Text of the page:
Here’s what you need to know about what happened last week in the Dutch startup scene. And what’s coming!
News & Updates
Startups from The Netherlands have raised 84.4 million euro in the third quarter of 2016. For the third consecutive quarter the amount rose, however, the number of deals took a drop.
Starting in Cedars in Amsterdam last week, ChillySpaces transforms restaurants into flexible coworking spaces during the day. This way closed restaurants must be a productive and creative workspace for freelancers and entrepreneurs.
UK/Dutch startup Story Terrace announced it has raised £500,000 ($640,000) to continue its mission to tell the stories of those you love.
“We are building technology to assist our writers in completing the books,” says Dutch founder Rutger Bruining, to Techcrunch. “The bottleneck for us is the design process and we are investing some of the money we raised into automating the process. We want to turn photos and text into a print-ready book.”
Around 50.000 companies in the Netherlands secure their revenue mainly via the internet, says Dutch research institute CBS. Web shops (and other online companies) are accounting for 3 percent of all companies in The Netherlands, but are good for 8 percent of the total revenue of 104 billion euro. The research, commissioned by Google, also shows that these online companies secured 345.000 jobs in 2015 – 4,5 percent of the employment total. The amount of web shops grew from 23.000 to 32.000 over the last three years.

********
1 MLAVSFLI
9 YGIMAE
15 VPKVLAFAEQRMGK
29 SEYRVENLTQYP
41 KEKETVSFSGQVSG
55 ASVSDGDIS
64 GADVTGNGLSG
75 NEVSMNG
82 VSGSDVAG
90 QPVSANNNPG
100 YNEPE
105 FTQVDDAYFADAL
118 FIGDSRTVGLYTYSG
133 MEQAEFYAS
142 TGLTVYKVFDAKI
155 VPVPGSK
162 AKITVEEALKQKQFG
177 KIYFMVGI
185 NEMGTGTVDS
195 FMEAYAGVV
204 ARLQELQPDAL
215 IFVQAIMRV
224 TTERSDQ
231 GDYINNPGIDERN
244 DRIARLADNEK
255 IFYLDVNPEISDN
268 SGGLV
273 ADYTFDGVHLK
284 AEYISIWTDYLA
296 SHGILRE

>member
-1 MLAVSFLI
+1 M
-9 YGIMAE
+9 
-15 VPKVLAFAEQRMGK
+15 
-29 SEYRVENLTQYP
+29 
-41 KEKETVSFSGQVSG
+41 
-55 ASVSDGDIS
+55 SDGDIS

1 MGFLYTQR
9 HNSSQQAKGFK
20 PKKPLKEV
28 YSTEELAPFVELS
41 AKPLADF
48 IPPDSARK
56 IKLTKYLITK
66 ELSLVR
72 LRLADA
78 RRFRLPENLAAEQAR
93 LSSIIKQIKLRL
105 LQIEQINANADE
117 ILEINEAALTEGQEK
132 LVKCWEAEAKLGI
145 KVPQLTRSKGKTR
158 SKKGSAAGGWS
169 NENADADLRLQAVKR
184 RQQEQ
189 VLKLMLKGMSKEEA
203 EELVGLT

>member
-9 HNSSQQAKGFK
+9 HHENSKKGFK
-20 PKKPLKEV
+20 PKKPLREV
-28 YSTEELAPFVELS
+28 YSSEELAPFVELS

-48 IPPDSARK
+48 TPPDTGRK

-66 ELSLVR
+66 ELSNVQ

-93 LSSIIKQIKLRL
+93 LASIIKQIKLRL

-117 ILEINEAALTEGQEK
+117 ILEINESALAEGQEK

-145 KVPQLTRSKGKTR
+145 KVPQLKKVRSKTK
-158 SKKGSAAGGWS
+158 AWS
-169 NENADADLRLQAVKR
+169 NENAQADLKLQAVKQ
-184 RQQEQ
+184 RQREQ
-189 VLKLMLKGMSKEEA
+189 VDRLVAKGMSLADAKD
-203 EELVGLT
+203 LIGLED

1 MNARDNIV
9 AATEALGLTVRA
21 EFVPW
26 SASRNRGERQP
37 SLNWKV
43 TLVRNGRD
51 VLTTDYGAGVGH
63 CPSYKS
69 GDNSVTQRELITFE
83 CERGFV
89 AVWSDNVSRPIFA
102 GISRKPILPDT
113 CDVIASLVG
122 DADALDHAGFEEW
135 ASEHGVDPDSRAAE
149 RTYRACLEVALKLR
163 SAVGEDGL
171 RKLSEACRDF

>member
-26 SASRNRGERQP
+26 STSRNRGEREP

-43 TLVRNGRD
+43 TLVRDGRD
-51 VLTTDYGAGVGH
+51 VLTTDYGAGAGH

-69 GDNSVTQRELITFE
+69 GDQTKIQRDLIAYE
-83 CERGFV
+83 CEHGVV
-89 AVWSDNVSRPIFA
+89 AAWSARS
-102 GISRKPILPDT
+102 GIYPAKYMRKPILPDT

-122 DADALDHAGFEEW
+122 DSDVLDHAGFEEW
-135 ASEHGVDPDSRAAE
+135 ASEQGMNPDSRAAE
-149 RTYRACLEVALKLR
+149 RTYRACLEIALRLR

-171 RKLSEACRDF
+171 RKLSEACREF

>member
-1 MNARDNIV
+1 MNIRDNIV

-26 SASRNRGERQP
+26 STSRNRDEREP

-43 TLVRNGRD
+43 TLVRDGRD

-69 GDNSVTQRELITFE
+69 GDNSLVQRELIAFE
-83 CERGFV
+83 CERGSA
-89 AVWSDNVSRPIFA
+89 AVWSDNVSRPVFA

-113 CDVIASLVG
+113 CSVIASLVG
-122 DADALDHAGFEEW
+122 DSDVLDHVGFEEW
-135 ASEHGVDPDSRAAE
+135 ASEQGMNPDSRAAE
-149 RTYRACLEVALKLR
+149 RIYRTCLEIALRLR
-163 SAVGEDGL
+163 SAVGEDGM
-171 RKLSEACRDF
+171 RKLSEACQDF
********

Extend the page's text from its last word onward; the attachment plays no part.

Phusion, a software company that makes Unix solutions for highly demanding server environments, made it to $1,000,000+ in annual recurring revenue (ARR) without taking any VC investments. This article tells the story of how they managed to achieve this goal. (Phusion)
Rob Go, cofounder of NextView Ventures, managed to visualize the period before reaching a strong product/market fit and creating traction into a graph. Imagine a graph with the X-axis being “product quality” and the Y axis being “traction”. There is some level of traction that suggests that it’s highly likely that you have strong product/market fit. This is the shape of traction. (Nextview)
Alphabet showed the sweeping breadth of its ambition to own consumers’ personal data last week, presenting new smartphones, routers and cloud services. Computing continues to accelerate away from static desktops into a cloud of connected devices with the potential to generate far more data than ever before. The actual price we pay for this would in fact be zero privacy for everyone, everywhere. Doesn’t sound quite so OK, Google, now does it? (Techcrunch)